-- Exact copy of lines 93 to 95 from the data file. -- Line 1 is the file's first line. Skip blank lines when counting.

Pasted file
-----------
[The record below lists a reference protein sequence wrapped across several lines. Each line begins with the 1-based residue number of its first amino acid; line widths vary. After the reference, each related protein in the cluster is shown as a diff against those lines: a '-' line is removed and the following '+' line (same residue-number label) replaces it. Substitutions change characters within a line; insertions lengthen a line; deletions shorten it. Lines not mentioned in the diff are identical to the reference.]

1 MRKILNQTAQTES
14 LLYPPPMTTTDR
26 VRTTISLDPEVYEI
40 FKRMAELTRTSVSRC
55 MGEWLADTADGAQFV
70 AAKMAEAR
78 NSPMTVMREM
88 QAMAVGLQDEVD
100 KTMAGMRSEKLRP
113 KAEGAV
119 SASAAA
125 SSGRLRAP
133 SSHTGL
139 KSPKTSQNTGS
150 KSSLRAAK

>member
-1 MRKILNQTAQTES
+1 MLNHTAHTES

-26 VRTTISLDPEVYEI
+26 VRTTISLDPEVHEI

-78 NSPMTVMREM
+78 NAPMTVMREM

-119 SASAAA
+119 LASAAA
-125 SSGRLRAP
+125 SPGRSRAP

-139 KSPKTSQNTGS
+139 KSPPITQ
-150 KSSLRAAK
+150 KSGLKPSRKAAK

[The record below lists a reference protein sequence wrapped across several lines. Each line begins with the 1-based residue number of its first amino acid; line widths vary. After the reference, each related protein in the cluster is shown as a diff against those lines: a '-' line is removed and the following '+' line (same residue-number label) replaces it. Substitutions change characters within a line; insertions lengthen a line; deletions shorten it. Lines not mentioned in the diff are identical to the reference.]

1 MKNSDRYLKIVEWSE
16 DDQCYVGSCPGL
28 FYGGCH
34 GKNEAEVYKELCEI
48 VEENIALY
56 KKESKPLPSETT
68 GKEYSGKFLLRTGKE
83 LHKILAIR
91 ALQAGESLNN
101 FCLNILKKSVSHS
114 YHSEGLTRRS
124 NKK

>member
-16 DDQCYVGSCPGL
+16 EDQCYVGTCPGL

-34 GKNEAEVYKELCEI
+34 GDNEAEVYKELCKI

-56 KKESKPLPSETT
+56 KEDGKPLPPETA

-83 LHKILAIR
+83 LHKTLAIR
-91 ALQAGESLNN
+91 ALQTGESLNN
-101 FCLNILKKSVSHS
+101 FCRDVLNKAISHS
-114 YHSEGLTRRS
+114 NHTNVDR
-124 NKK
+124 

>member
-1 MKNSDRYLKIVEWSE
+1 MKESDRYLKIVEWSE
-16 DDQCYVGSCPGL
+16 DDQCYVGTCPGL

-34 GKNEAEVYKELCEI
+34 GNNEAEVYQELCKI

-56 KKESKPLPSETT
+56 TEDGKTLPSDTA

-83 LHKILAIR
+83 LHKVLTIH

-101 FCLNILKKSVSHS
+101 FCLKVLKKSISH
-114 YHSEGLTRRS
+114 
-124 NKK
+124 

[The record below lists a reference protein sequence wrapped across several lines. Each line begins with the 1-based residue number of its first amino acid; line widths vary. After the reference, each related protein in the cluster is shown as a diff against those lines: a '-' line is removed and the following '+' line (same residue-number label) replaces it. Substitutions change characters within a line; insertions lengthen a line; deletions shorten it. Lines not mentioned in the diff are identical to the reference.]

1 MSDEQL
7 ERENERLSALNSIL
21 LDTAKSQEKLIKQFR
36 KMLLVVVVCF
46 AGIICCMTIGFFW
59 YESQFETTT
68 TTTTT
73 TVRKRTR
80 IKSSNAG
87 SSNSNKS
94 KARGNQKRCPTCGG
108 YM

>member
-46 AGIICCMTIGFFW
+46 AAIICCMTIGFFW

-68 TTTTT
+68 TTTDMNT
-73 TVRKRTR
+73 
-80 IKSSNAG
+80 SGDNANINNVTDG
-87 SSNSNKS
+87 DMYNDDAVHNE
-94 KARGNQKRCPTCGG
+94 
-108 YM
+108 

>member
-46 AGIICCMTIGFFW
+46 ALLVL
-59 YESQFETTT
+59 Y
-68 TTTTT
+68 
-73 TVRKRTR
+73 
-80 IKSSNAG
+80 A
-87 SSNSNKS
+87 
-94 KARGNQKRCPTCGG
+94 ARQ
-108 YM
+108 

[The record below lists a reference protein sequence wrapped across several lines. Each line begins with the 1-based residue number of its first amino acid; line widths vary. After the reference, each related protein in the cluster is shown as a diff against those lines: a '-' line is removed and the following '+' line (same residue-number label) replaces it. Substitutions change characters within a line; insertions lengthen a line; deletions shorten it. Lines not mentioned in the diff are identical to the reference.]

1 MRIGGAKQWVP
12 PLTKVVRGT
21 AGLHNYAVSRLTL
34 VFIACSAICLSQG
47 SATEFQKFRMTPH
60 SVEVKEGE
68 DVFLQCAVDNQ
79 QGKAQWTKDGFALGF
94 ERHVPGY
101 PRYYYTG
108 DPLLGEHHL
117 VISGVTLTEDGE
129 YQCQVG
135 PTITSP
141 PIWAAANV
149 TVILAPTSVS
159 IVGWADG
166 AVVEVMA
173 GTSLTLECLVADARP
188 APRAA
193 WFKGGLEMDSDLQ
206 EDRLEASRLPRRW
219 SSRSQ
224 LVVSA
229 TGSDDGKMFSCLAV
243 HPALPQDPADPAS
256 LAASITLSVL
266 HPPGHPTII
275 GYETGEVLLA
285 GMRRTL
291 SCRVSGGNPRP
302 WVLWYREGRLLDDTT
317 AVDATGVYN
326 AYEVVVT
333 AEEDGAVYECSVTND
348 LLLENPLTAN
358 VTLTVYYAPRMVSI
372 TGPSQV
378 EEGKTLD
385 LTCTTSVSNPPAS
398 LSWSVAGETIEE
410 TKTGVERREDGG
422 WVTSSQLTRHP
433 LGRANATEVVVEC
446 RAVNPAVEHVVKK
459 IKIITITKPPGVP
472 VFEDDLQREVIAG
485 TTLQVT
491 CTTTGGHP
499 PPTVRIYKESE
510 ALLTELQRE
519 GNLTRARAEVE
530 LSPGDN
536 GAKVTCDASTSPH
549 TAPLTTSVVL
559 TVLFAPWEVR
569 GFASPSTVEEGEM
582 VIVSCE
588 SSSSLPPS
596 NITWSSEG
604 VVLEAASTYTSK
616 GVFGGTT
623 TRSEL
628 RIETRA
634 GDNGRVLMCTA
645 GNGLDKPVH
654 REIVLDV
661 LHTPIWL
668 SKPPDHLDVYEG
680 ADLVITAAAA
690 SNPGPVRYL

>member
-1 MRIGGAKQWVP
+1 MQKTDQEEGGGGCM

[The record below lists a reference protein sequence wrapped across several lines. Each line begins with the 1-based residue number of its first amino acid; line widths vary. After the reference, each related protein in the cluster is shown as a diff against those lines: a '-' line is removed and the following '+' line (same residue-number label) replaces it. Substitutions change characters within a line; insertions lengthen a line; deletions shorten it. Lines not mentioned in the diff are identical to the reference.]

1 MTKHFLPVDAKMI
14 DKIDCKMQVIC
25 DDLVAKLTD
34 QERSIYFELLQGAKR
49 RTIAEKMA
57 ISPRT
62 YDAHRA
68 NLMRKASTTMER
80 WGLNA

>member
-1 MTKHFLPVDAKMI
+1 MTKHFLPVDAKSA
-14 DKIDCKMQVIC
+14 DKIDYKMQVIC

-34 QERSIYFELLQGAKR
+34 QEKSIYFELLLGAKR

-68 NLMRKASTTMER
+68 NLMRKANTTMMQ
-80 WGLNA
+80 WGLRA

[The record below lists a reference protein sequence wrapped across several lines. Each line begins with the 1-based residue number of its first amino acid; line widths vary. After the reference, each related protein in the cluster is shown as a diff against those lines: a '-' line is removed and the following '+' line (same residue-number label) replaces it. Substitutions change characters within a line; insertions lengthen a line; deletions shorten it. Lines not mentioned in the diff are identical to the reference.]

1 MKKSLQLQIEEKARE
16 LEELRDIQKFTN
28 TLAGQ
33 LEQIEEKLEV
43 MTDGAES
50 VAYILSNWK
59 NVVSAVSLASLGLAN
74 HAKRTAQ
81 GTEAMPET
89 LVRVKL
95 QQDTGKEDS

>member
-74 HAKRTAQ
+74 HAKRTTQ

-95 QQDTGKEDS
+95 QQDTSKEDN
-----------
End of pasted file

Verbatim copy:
-46 AGIICCMTIGFFW
+46 AAIICCMTIGFFW

-68 TTTTT